SKILLED IMMIGRANT Burnaby Hospital’s Somoud Noubani has been practising in Canada since 2014. The experienced nurse brings a wealth of knowledge from her years working in hospitals in Jordan and the United Arab Emirates.

would stop to help someone, an elder who could no longer walk or someone who needed their wound bandaged. She herself was just a child but she still had the presence of mind to help others.” It was these gestures of care that impressed themselves upon the young Noubani. “I started to seriously think that a career in a caring profession might make all the difference to someone in need.” Noubani graduated from nursing school in 1995 and


took a job at a military hospital in the south of Jordan, working in intensive care and the OR. She loved the work and felt privileged to be able to help others. But after a number of years she looked to broaden her horizons and began working in a hospital in the United Arab Emirates (UAE). “It was here, as manager of a diverse, international staff in the OR, that I was able to strengthen my nursing theory and practice and develop valuable leadership skills,” says Noubani. She also met

her husband, a Syrian of Palestinian origin—marrying him in 2008. The couple immigrated to Canada in 2011. It was a decision triggered by a number of factors, including the rapidly deteriorating political situation in Syria and the fact that her husband did not have permanent status in the UAE. “We had no choice, we had to leave while there was still a window of opportunity,” remembers Noubani. “And that feeling of stepping into the unknown – we didn’t know what to expect”. Noubani had been accepted into Canada as a skilled immigrant with a wealth of nursing experience. But she, like other internationally educated nurses, had to go through a number of bureaucratic processes before obtaining a licence to practise in British Columbia. “Every day without being able to nurse seemed like an eternity,” she says, recalling the bills to be paid and children to be fed. After working a succession of short-term service industry jobs and successfully completing her English language requirements, Noubani obtained her licence in October 2014 and began working at Burnaby General Hospital the following December. “I was very, very excited to finally begin my nursing career in Canada,” Noubani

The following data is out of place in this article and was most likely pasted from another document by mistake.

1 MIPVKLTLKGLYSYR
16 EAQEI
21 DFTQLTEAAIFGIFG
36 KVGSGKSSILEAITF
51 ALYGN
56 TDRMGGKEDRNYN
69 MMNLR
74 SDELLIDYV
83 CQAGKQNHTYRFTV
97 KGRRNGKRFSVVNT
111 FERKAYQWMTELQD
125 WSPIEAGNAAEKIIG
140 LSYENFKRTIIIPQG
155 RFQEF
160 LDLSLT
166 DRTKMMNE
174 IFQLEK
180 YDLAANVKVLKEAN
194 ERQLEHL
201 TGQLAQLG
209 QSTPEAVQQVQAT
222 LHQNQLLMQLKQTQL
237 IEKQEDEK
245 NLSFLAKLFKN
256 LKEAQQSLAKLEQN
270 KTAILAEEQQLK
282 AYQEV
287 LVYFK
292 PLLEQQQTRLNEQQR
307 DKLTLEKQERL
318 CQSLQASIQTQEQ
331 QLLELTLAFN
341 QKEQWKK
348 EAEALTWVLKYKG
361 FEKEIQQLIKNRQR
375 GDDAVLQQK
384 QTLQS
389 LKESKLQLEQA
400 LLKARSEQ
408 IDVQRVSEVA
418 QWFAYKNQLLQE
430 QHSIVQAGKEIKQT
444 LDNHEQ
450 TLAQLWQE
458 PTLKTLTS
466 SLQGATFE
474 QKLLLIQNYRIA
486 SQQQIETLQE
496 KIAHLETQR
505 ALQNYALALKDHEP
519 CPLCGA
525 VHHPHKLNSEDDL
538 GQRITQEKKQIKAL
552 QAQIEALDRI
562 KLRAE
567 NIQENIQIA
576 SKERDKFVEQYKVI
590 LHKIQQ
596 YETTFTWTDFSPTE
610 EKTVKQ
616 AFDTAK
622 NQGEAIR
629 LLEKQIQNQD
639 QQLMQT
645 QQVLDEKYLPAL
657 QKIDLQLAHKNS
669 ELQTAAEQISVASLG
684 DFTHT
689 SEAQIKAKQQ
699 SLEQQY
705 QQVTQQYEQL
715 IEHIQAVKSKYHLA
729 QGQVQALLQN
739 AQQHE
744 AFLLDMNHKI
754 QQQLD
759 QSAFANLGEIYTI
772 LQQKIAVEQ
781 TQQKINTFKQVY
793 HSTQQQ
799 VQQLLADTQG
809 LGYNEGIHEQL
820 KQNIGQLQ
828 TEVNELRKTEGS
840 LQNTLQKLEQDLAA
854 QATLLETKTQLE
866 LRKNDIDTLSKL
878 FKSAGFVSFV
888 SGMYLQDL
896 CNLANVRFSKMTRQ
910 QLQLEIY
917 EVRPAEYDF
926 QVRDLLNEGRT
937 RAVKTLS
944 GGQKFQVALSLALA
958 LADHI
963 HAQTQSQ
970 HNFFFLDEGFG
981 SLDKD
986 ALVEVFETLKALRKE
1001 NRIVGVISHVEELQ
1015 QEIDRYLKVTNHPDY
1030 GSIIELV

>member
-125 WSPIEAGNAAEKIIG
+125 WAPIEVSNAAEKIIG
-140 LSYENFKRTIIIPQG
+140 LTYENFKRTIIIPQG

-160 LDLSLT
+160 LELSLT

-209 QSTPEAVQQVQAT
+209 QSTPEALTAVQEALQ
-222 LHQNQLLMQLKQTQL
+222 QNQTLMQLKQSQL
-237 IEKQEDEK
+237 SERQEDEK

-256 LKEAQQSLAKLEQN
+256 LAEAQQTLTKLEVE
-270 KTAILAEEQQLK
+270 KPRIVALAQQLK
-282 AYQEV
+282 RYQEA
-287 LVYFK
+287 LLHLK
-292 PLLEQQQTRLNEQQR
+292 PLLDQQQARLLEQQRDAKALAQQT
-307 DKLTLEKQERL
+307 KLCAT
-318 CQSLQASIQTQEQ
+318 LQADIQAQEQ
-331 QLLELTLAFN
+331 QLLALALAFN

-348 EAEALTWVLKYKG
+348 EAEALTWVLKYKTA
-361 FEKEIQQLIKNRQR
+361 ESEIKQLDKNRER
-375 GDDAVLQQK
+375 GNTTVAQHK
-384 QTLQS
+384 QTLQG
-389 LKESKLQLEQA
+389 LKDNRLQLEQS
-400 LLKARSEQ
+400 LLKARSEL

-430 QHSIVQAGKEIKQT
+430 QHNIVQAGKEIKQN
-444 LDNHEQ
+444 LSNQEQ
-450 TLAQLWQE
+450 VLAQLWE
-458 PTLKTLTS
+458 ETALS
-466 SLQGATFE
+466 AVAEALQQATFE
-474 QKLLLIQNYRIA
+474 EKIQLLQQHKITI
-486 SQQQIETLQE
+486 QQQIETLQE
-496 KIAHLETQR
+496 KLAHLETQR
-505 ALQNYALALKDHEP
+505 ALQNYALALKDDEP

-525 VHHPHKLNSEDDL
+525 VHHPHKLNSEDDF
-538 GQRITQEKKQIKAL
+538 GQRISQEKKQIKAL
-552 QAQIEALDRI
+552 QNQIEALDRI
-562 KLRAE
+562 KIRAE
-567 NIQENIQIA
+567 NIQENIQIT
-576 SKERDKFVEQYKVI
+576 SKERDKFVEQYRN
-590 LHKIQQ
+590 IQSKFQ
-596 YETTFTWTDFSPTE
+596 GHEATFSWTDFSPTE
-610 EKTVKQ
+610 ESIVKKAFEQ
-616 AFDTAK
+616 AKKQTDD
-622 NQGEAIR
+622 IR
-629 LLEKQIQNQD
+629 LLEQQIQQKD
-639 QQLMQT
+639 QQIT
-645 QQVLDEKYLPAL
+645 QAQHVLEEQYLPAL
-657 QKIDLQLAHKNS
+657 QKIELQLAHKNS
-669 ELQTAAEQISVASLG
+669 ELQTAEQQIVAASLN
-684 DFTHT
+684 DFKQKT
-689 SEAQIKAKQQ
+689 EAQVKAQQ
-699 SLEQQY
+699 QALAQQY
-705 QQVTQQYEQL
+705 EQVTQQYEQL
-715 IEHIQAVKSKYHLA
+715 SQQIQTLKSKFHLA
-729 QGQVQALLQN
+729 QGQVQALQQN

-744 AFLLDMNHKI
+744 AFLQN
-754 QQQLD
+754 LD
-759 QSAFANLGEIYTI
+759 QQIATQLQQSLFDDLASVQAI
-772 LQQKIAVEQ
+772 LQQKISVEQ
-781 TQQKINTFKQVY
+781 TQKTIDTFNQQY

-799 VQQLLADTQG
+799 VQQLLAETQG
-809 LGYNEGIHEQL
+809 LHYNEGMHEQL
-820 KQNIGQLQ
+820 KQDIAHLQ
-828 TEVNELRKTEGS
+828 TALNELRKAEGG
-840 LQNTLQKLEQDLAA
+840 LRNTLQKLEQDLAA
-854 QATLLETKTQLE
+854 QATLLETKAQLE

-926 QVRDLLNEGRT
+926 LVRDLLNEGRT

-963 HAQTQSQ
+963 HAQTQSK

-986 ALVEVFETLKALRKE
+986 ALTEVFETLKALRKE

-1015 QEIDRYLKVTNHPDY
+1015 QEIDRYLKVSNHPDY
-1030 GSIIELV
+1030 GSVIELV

recalls. “I was confident in my skills and open-hearted with my colleagues and co-workers.” But despite this openness, she says the first few months of work were some of the most difficult experiences of her life—due in large part to bullying and ill-treatment from co-workers.

“We had no choice, we had to leave while there was still a window of opportunity.” Somoud Noubani

At the time Noubani had no idea of her rights as a worker or union member. She hoped the abuse would be short-lived and focused instead on surviving her new job while avoiding those co-workers and ignoring their hurtful comments. “I just thought that if I kept my head down and just concentrated on doing my job then things would improve,” she says. But Noubani found that the negative experiences had begun to seep into life outside work – and the generalized anxiety she felt at work was beginning to reshape who she was at home and in her community. One day, Noubani decided to approach a sympathetic colleague for advice. “I wasn’t sure